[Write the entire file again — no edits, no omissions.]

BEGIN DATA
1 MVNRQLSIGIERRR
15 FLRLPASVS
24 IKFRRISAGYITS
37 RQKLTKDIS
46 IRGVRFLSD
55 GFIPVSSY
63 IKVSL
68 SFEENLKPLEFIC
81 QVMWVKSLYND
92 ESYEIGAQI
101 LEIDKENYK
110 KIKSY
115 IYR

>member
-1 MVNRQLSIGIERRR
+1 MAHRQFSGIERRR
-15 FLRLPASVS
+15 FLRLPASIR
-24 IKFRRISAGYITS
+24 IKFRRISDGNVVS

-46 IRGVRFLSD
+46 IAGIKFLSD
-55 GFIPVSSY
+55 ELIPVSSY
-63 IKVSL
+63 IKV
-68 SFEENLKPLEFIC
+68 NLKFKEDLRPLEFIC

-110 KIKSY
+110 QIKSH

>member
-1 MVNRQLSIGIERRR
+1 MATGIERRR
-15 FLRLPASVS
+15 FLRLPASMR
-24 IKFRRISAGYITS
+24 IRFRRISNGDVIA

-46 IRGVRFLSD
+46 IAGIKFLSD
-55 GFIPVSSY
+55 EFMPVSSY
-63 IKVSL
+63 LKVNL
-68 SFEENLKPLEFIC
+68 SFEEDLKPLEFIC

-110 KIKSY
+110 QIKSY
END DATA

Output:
1 MVNRQLSIGIERRR
15 FLRLPASVS
24 IKFRRISAGYITS
37 RQKLTKDIS
46 IRGVRFLSD
55 GFIPVSSY
63 IKVSL
68 SFEENLKPLEFIC
81 QVMWVKSLYND
92 ESYEIGAQI
101 LEIDKENYK
110 KIKSY
115 IYR

>member
-1 MVNRQLSIGIERRR
+1 MAHRQFSGIERRR
-15 FLRLPASVS
+15 FLRLPASIR
-24 IKFRRISAGYITS
+24 IKFRRISDGNVVS

-46 IRGVRFLSD
+46 IAGIKFLSD
-55 GFIPVSSY
+55 ELIPVSSY
-63 IKVSL
+63 IKV
-68 SFEENLKPLEFIC
+68 NLKFKEDLRPLEFIC

-110 KIKSY
+110 QIKSH

>member
-1 MVNRQLSIGIERRR
+1 MATGIERRR
-15 FLRLPASVS
+15 FLRLPASMR
-24 IKFRRISAGYITS
+24 IRFRRISNGDVIA

-46 IRGVRFLSD
+46 IAGIKFLSD
-55 GFIPVSSY
+55 EFMPVSSY
-63 IKVSL
+63 LKVNL
-68 SFEENLKPLEFIC
+68 SFEEDLKPLEFIC

-110 KIKSY
+110 QIKSY